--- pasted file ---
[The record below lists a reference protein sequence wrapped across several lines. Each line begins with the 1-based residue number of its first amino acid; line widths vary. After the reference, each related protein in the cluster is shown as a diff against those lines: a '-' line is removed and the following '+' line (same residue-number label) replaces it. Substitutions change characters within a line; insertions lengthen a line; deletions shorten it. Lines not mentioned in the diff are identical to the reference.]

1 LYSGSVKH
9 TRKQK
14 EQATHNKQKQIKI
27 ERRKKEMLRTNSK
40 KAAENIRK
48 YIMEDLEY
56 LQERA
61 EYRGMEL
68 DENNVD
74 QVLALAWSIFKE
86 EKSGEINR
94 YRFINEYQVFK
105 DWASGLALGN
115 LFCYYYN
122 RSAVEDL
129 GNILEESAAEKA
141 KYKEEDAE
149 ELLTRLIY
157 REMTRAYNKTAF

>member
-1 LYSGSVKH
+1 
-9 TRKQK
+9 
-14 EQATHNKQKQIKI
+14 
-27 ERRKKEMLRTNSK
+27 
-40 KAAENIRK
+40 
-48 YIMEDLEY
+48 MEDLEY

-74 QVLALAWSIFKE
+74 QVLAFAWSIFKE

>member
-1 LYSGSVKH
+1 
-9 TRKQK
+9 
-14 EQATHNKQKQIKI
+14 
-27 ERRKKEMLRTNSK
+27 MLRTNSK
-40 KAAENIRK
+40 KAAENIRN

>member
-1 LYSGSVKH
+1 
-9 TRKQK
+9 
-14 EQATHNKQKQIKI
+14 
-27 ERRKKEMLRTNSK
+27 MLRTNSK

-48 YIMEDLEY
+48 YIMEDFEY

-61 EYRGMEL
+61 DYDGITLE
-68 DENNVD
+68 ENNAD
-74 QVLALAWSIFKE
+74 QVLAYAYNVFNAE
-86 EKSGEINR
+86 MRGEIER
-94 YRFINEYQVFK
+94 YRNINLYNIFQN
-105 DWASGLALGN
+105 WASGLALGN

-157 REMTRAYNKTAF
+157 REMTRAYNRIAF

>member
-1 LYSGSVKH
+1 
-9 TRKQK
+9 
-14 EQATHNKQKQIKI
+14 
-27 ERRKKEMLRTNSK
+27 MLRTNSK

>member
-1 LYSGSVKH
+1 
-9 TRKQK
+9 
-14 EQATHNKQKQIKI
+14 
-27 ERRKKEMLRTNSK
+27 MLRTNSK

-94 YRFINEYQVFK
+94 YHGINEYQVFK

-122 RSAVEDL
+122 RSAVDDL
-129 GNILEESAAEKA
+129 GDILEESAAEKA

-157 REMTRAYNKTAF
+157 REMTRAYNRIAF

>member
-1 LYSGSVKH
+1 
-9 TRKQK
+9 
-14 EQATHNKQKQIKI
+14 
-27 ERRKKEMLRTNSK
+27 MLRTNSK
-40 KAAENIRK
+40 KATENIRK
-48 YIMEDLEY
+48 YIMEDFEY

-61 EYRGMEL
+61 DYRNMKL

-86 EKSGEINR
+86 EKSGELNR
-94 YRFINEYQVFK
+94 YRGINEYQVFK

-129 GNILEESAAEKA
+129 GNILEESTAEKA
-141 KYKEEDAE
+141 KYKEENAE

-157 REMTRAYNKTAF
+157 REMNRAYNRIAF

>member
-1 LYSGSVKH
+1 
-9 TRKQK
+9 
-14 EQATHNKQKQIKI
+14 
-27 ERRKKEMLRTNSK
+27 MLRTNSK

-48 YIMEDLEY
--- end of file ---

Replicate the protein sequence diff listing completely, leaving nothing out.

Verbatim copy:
[The record below lists a reference protein sequence wrapped across several lines. Each line begins with the 1-based residue number of its first amino acid; line widths vary. After the reference, each related protein in the cluster is shown as a diff against those lines: a '-' line is removed and the following '+' line (same residue-number label) replaces it. Substitutions change characters within a line; insertions lengthen a line; deletions shorten it. Lines not mentioned in the diff are identical to the reference.]

1 LYSGSVKH
9 TRKQK
14 EQATHNKQKQIKI
27 ERRKKEMLRTNSK
40 KAAENIRK
48 YIMEDLEY
56 LQERA
61 EYRGMEL
68 DENNVD
74 QVLALAWSIFKE
86 EKSGEINR
94 YRFINEYQVFK
105 DWASGLALGN
115 LFCYYYN
122 RSAVEDL
129 GNILEESAAEKA
141 KYKEEDAE
149 ELLTRLIY
157 REMTRAYNKTAF

>member
-1 LYSGSVKH
+1 
-9 TRKQK
+9 
-14 EQATHNKQKQIKI
+14 
-27 ERRKKEMLRTNSK
+27 
-40 KAAENIRK
+40 
-48 YIMEDLEY
+48 MEDLEY

-74 QVLALAWSIFKE
+74 QVLAFAWSIFKE

>member
-1 LYSGSVKH
+1 
-9 TRKQK
+9 
-14 EQATHNKQKQIKI
+14 
-27 ERRKKEMLRTNSK
+27 MLRTNSK
-40 KAAENIRK
+40 KAAENIRN

>member
-1 LYSGSVKH
+1 
-9 TRKQK
+9 
-14 EQATHNKQKQIKI
+14 
-27 ERRKKEMLRTNSK
+27 MLRTNSK

-48 YIMEDLEY
+48 YIMEDFEY

-61 EYRGMEL
+61 DYDGITLE
-68 DENNVD
+68 ENNAD
-74 QVLALAWSIFKE
+74 QVLAYAYNVFNAE
-86 EKSGEINR
+86 MRGEIER
-94 YRFINEYQVFK
+94 YRNINLYNIFQN
-105 DWASGLALGN
+105 WASGLALGN

-157 REMTRAYNKTAF
+157 REMTRAYNRIAF

>member
-1 LYSGSVKH
+1 
-9 TRKQK
+9 
-14 EQATHNKQKQIKI
+14 
-27 ERRKKEMLRTNSK
+27 MLRTNSK

>member
-1 LYSGSVKH
+1 
-9 TRKQK
+9 
-14 EQATHNKQKQIKI
+14 
-27 ERRKKEMLRTNSK
+27 MLRTNSK

-94 YRFINEYQVFK
+94 YHGINEYQVFK

-122 RSAVEDL
+122 RSAVDDL
-129 GNILEESAAEKA
+129 GDILEESAAEKA

-157 REMTRAYNKTAF
+157 REMTRAYNRIAF

>member
-1 LYSGSVKH
+1 
-9 TRKQK
+9 
-14 EQATHNKQKQIKI
+14 
-27 ERRKKEMLRTNSK
+27 MLRTNSK
-40 KAAENIRK
+40 KATENIRK
-48 YIMEDLEY
+48 YIMEDFEY

-61 EYRGMEL
+61 DYRNMKL

-86 EKSGEINR
+86 EKSGELNR
-94 YRFINEYQVFK
+94 YRGINEYQVFK

-129 GNILEESAAEKA
+129 GNILEESTAEKA
-141 KYKEEDAE
+141 KYKEENAE

-157 REMTRAYNKTAF
+157 REMNRAYNRIAF

>member
-1 LYSGSVKH
+1 
-9 TRKQK
+9 
-14 EQATHNKQKQIKI
+14 
-27 ERRKKEMLRTNSK
+27 MLRTNSK

-48 YIMEDLEY